“If you are a good writer - and I think I am - you are able to handle any kind of group and imagine their lives.” – Earl Hamner, Jr.
Hamner is best known for his both his work on the 1970s and 1980s television hits The Waltons and Falcon Crest, and for his award-winning novel Spencer’s Mountain. The latter, inspired by his childhood, formed the basis for both a feature film and The Waltons television series, which ran for a decade and is still running in syndication. He also is well-known as the voice of the elderly John Boy Walton, who opened and closed each episode.
Little known is that Hamner actually got his big break by writing eight episodes of The Twilight Zone – more than any other writer besides its creator Rod Serling. It was that versatility that put him on the writing map as someone who could take an idea and make it his own, regardless of the genre’. But, he said, he always was rooted in that Appalachian childhood that set the course for his life and his writing.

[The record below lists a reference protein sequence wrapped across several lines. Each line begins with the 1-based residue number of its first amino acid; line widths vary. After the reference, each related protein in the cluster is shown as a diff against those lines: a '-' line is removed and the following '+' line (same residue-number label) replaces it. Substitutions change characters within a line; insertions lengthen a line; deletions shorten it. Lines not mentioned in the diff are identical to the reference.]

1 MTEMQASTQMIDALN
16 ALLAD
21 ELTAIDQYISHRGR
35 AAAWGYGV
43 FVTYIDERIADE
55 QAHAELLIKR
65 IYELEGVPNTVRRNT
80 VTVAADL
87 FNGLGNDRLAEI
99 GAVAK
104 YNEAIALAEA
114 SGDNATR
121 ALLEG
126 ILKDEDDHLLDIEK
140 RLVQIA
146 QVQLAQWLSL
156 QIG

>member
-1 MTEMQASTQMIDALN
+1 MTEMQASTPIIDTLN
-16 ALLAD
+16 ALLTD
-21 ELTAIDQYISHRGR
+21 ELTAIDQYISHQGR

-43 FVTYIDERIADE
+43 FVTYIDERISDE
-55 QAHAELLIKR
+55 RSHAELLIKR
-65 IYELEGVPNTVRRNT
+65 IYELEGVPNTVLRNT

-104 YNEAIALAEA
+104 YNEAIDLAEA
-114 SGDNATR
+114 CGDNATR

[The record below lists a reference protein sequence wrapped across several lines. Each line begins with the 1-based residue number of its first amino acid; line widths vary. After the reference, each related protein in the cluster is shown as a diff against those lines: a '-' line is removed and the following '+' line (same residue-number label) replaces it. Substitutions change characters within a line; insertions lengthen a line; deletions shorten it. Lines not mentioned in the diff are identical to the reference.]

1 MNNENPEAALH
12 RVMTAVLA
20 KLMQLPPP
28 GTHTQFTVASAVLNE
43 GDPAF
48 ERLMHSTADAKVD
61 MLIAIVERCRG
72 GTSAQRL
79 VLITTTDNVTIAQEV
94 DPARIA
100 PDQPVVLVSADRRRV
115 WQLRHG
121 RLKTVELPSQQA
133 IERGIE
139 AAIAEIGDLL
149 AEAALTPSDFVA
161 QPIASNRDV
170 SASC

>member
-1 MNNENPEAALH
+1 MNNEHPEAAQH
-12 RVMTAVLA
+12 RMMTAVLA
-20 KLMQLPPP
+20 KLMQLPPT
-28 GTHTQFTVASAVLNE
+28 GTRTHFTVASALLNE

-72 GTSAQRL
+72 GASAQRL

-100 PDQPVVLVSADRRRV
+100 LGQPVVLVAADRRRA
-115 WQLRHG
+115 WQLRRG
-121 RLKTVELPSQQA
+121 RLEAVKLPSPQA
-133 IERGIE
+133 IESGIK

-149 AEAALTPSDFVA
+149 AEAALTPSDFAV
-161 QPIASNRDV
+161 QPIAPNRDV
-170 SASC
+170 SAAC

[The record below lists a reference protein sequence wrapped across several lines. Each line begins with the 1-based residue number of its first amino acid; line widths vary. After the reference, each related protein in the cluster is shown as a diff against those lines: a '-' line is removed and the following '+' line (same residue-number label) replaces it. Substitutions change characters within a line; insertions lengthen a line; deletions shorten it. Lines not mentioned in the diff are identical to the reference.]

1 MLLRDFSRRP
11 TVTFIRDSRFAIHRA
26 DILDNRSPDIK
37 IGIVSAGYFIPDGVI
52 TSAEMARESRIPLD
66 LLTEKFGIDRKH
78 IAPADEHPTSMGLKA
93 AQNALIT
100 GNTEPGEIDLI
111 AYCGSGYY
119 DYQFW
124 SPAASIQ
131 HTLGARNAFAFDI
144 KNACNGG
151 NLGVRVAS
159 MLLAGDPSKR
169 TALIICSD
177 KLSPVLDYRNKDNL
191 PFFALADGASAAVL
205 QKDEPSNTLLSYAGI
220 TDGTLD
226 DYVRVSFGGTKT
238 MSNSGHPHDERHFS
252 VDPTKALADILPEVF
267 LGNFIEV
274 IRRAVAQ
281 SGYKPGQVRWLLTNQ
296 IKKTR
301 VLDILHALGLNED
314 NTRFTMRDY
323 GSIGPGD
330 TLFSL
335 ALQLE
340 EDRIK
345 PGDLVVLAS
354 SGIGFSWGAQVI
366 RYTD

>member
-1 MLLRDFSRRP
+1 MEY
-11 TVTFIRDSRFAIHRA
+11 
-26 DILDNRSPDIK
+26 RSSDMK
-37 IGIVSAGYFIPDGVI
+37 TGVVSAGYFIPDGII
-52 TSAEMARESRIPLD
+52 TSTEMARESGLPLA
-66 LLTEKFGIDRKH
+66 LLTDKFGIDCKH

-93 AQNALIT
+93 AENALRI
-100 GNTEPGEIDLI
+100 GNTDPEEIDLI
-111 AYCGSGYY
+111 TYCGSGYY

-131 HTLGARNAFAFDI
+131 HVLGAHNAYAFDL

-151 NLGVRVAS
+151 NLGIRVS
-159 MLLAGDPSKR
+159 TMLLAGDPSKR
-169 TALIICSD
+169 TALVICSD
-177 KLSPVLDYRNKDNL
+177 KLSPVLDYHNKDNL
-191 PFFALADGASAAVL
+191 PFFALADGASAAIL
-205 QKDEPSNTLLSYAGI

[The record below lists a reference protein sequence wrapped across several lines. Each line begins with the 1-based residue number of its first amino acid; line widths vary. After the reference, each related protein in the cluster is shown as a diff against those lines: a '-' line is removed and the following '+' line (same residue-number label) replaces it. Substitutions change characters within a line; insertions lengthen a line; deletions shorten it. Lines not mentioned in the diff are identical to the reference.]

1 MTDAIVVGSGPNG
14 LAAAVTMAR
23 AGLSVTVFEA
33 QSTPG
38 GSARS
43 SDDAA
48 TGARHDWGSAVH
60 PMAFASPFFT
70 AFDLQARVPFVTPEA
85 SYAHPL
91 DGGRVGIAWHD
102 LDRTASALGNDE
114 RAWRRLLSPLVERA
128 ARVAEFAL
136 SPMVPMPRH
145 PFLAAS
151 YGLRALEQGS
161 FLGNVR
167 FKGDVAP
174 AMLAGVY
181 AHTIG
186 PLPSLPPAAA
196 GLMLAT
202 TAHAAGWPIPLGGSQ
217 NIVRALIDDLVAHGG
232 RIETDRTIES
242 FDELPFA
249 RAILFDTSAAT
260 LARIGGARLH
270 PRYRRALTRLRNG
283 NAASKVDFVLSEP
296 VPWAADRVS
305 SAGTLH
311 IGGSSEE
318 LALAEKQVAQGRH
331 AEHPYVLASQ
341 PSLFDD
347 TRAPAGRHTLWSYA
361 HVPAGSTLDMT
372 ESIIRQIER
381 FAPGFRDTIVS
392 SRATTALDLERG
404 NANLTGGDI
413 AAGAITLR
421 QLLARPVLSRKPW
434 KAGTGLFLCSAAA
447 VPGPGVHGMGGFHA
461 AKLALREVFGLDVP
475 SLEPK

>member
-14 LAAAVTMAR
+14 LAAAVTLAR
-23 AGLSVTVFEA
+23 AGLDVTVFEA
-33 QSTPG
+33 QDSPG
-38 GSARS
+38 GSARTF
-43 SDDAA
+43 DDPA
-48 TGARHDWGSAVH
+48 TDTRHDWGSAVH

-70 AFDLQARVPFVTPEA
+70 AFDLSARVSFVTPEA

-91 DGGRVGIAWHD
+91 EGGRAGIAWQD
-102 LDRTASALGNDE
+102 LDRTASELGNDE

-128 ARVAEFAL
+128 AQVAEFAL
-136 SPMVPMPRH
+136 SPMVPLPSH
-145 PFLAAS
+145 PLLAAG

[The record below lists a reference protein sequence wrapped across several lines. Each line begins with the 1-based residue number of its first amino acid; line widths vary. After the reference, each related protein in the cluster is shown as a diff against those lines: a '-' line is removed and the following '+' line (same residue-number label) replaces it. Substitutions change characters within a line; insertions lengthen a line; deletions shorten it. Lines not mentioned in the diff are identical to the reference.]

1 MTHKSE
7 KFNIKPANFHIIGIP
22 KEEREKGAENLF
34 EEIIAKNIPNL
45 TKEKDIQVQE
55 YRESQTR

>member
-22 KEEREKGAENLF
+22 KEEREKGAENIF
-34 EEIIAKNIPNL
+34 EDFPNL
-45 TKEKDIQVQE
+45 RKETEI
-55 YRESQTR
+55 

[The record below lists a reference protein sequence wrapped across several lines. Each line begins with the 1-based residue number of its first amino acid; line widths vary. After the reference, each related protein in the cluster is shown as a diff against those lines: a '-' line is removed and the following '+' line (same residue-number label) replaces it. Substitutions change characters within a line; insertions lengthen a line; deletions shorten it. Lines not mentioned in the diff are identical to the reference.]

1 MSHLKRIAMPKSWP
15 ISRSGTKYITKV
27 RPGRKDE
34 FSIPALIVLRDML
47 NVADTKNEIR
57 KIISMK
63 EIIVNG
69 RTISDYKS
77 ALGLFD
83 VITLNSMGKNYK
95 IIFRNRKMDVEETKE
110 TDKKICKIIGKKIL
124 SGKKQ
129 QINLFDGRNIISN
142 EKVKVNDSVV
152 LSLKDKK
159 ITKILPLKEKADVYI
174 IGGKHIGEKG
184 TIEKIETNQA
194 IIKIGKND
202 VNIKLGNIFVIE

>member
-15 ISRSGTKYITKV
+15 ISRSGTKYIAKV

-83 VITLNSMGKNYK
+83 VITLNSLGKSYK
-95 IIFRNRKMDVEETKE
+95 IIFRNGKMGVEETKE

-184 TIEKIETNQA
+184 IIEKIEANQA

Earl Hamner, Jr., turned 92 this week
“I did leave Waltons Mountain to live and work in New York City, wrote more novels, and raised a family of my own,” he said. “But no matter where I am, the call of a night bird, the rumble of a train crossing a trestle, the scent of crab apple, the lowing of a sleepy cow can call me home again. In memory I stand before that small white house, and I can still hear those sweet voices saying good night.”
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